Jus really had a tough time with his crush with SJ, the Jewish girl, so I’m assuming this is a somewhat major issue.  I mean he cried about it; lost his appetite; wrote to MLK about it -DAMN.  But once again, the text only told us his mother wouldn’t like it.  We saw Mel get a bit upset but that’s it.  Black men dating white women is an issue in the black community and it really wasn’t addressed.  We could have learned about this through Mel’s eyes but no.  In college, I had a biracial friend whose mother was white and her father was black and it really bothered her to see a black man with a white girl.  She dating dark skinned men. Talk about it especially if it’s a contributing factor in being black in America which it is.  Once again, surface level.

None of the characters, including Jus had a new voice or were particularly developed well.  The dialog wasn’t particularly compelling or insightful.

My small issues included the teacher.  It bothered me that he encouraged the teens to have frank conversations but constantly interjected with “Watch your language” or “I’m calling the principal.” I didn’t understand the significance of him saying that on the page over and over and over.  Manny confessed that he’s afraid of black girls because they are ghetto and meanwhile, Manny was ghetto too. I laughed out loud at that shit.  Maybe it’s different in the south, I grew up and live in Illinois, but if you go to a predominantly white school, you don’t use a lot of urban slang.  My entire life I was told that I talk like a white girl and I went to racially diverse school even though I had a lot of white friends.  It just seemed unrealistic that Jus and especially Manny who had very well educated parents and who lived the lifestyle he lived and associated with a lot of white kids and dated white girls that his speech included a lot of slang.  I could be wrong and it could be a regional thing.

What’s My Point?

Dear Martin is a fine book if you are beginning your race-in-America discussion.  It’s just touching the surface and you aren’t going to get anything in depth.

I’m am at a point in my contemporary/realistic fiction reading where I need inspirational topics and themes; beautiful prose; and strong dynamic characters.  I need to learn something new or see it from a different perspective and if I’m reading the same thing over and over, I’m not gonna like and I’m gonna criticize it because I’m angry at its potential.

Everyone always tell me that I don’t like anything and yes, I’m quite critical.  If you are interested in the contemporary books that I REALLY liked they include Release by Patrick Ness; Landscape with Invisible Hand by MT Anderson; All the Crooked Saints by Stiefvater; Long Way Down by Jason Reynolds; The Hate U GiveMidnight at the Electric by Jodi Lynn Anderson; Turtles All the Way Down. Some older books include Eleanor and Park; The Sun in Also a Star; I’ll Give You the Sun; More Happy Than Not; Grasshopper Jungle; Looking for Alaska; Bone Gap; The Serpent King; Simon vs Homosapiens Agenda.  See, I like stuff.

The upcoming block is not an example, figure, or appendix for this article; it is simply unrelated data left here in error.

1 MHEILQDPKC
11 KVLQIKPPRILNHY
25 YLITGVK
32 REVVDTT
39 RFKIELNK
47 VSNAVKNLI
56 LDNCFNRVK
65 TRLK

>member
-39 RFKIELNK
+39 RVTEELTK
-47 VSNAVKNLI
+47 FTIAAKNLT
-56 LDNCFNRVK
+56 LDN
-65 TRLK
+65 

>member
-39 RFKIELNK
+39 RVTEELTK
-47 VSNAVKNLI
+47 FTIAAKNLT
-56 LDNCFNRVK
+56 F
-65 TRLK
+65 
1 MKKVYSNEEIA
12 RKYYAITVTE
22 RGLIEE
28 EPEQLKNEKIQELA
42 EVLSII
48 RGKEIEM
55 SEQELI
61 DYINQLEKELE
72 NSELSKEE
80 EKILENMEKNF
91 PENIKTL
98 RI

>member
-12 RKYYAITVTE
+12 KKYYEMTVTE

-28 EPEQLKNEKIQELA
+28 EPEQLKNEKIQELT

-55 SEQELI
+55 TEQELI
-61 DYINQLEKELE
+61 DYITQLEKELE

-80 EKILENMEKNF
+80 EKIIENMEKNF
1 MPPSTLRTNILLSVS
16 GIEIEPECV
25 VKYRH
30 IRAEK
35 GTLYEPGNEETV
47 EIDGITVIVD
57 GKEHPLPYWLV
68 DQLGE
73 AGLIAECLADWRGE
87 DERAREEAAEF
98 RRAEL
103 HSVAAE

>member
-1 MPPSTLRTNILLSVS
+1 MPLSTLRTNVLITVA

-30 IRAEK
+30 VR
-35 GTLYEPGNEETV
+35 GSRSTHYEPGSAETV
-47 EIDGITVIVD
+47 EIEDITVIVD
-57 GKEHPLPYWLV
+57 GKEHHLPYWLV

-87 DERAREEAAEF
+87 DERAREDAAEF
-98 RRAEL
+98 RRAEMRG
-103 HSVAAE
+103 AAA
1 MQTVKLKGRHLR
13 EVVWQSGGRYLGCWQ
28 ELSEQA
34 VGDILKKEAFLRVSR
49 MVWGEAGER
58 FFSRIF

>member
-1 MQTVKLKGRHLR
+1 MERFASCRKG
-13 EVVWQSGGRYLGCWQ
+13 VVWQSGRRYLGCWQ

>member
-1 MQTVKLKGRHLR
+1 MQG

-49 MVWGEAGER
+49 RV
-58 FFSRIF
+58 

Bang Bang Rating bombbombbomb

A Skinful of Shadows

skinful of shadows

A Skinful of Shadows

by Frances Hardinge

Genre: Paranormal/history fiction

Publication Date: October 17, 2017

Bang Bang Review

Makepeace lives with her mother in a Puritan town in the mid 17th century London.  Makepeace has terrifying dreams and to remedy her strange affliction, her mother makes her sleep in graveyards but when Makepeace gets fed up and stands up to her mother, her mother is shot and killed by the rebellion.  Makepeace is sent to live with her father’s wealthy family, the Fellmottes, but she soon finds out there is something strange about this family.

Once again we have a Hardinge story featuring a twelve year old girl and publishers want to categorize this book as middle grade/young adult.  Middle schoolers will ABSOLUTELY NOT be able to get through this book because it is INCREDIBLY dense and slow-moving.  Now, onto the review.

I don’t like historical fiction and didn’t know Skinful took place during the British Civil War of 1641 but as I Wikipediaed it, it’s actually a little relevant to our current political climate.  England was a divided nation where citizens either sided with the king or with parliament and it ended in a war where parliament won.  It’s not the main focus of Skinful but be ready for political intrigue.

Unbeknownst to Makepeace, she inherited the ability to house the souls of the dead and she slowly realizes this after the soul of a dead bear enters her body where she often loses control.  While this is initially unsettling for Makepeace, she uses the bear’s strength and abilities to her advantage.  When she enters the Grizehayes, the home of the Fellmottes, she notices something strange about her family and when she realizes their peculiarity she and her half brother try to escape.  I won’t say what it is because you’ll have to read it to find out but I will admit it’s something I’ve never read before. Suffice it to say, Makepeace goes on a journey to save her half brother from the Fellmottes and that’s all I’ll say.